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Examining the Rise of Open Educational Resources in Math

CEMD's recent math reports reveal a rise in open educational resources (OERs), freely accessible curricula, in the national education market.

The Center for Education Market Dynamics • February 16, 2024

Two recent reports by the Center for Education Market Dynamics (CEMD) on products and quality in the K-8 math market revealed an interesting trend in the math market: the growing presence of Open Educational Resources (OERs) among top products. OERs, or curricula that are created and licensed to be freely accessible online to anyone, have been around for a while, but until recently were largely targeted towards and used by teachers; generally they have not had the content comprehensiveness or organizational wherewithal to be players in formal, district-level curriculum adoptions. But our data on math curriculum selection suggests that this is changing.

As shown in the figures below, both our elementary and middle school samples contain among top products “powerhouse OERs,” or open-access math curricula (with additional, paid features also available) that have begun to compete with large legacy providers for district adoptions, often within only a few years of launching.

Illustrative Mathematics exemplifies this trend for both elementary and middle school; Zearn, for elementary school (and Zearn has just debuted middle school curriculum). We also note that Eureka Math, a serious contender in both the elementary and middle school markets, is an updated version of EngageNY, the well-reputed OER developed for New York.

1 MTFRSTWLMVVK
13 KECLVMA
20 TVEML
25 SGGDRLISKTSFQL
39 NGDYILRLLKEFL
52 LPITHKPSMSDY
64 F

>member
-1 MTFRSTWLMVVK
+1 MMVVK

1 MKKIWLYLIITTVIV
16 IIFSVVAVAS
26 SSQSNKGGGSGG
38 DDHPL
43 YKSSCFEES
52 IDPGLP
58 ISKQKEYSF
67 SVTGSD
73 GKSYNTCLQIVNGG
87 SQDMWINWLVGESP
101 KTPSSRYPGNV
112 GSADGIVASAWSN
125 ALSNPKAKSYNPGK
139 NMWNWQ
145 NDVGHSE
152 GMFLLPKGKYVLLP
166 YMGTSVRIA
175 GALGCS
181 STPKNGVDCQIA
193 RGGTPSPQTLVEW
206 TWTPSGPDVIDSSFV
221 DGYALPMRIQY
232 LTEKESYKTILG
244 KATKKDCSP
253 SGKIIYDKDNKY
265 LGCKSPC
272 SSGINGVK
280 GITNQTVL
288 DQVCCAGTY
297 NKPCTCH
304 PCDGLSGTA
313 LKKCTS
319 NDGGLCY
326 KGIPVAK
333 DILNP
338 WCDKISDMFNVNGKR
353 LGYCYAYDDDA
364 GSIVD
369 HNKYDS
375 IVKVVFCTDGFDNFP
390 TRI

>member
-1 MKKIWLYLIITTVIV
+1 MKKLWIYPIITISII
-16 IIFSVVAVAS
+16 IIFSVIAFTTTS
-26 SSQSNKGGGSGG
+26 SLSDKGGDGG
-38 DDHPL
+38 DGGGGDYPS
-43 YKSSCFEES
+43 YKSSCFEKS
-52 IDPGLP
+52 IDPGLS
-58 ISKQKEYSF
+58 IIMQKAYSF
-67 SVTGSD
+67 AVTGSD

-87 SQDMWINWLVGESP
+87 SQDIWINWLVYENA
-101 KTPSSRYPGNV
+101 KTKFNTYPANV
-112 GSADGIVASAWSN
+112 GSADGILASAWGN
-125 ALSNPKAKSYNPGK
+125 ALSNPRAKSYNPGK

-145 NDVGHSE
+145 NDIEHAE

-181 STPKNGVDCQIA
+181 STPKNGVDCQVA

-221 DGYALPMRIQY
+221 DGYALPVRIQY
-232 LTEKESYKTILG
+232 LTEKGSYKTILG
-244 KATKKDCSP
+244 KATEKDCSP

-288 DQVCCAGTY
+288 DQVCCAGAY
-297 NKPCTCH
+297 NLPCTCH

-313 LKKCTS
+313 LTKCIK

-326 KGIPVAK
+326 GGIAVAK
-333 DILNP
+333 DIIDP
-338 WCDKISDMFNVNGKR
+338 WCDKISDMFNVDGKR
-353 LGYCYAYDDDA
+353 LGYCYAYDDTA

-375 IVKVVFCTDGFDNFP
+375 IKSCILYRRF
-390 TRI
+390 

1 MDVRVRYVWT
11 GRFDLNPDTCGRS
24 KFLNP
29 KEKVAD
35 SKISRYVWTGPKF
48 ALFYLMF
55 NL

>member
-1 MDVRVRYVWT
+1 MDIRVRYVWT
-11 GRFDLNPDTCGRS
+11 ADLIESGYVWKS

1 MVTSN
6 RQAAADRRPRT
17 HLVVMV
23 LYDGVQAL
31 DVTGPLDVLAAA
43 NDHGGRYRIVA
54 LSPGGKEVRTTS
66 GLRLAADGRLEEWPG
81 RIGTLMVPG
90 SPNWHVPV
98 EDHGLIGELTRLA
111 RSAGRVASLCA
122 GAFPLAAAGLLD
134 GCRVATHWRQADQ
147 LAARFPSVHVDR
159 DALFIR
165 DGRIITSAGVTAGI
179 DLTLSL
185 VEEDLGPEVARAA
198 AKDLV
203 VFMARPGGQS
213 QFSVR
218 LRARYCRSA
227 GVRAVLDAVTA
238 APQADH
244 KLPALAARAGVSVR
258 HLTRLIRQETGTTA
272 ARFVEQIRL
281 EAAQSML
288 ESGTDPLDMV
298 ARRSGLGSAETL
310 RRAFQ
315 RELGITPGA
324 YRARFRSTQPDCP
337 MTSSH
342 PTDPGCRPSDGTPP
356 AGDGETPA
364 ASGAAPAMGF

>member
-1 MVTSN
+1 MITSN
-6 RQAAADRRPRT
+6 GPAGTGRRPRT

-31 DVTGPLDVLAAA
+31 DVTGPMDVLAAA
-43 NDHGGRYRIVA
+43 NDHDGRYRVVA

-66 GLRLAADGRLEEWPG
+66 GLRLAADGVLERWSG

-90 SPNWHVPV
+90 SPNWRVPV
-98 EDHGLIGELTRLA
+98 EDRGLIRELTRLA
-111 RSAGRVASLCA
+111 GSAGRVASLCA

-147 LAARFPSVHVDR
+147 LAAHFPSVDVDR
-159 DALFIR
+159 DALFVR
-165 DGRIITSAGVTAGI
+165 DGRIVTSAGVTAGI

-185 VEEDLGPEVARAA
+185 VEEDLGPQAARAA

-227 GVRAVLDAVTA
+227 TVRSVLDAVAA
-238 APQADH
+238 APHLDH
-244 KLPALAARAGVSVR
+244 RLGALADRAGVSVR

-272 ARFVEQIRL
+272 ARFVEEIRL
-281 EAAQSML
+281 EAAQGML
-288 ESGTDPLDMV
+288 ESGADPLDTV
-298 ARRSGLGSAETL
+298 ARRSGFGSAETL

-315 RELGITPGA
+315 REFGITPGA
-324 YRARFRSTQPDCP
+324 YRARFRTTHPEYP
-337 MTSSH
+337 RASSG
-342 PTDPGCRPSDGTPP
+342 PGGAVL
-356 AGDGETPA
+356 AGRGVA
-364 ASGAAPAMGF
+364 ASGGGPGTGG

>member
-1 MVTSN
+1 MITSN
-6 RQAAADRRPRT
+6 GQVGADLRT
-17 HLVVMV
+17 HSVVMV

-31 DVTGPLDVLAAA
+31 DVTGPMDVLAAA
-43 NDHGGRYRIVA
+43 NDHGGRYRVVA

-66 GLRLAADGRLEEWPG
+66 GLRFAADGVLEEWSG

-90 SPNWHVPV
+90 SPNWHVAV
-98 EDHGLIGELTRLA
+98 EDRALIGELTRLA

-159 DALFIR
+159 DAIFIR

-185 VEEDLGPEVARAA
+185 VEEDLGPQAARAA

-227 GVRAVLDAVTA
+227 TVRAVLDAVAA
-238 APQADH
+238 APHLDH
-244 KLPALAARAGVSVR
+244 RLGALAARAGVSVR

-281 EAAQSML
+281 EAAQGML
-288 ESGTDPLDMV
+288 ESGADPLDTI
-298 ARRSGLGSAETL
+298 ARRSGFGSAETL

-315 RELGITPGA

Figure of product series prevalence in district curriculum selection for elementary math with Eureka, Illustrative Mathematics, and Zearn circled. Figure of product series prevalence in district curriculum selection for middle school math with Illustrative Mathematics and Eureka circled. Figure of most commonly selected high-quality middle school math curricula* by districts with Illustrative Mathematics, Eureka, and Zearn* circled.

Looking ahead, CEMD will be watching to see the extent to which OERs continue to rise in prominence within the national education market. We will be paying close attention to Texas in particular, where the state legislature recently codified the inclusion of OERs in their list of state-approved curriculum, requiring the Texas Education Agency (TEA) to make OER materials available free of charge for PK-8 for Math and ELA, and for all core subjects in grades K-5. TEA plans to purchase or create OER curriculum for this purpose. Will Texas’ embrace of OERs have a ripple effect on curriculum across the country? We will be keeping a close eye on this question in the coming months and years.

Want more market insights aimed at improving outcomes for all students? Be sure to check out CEMD’s latest reports and resources.

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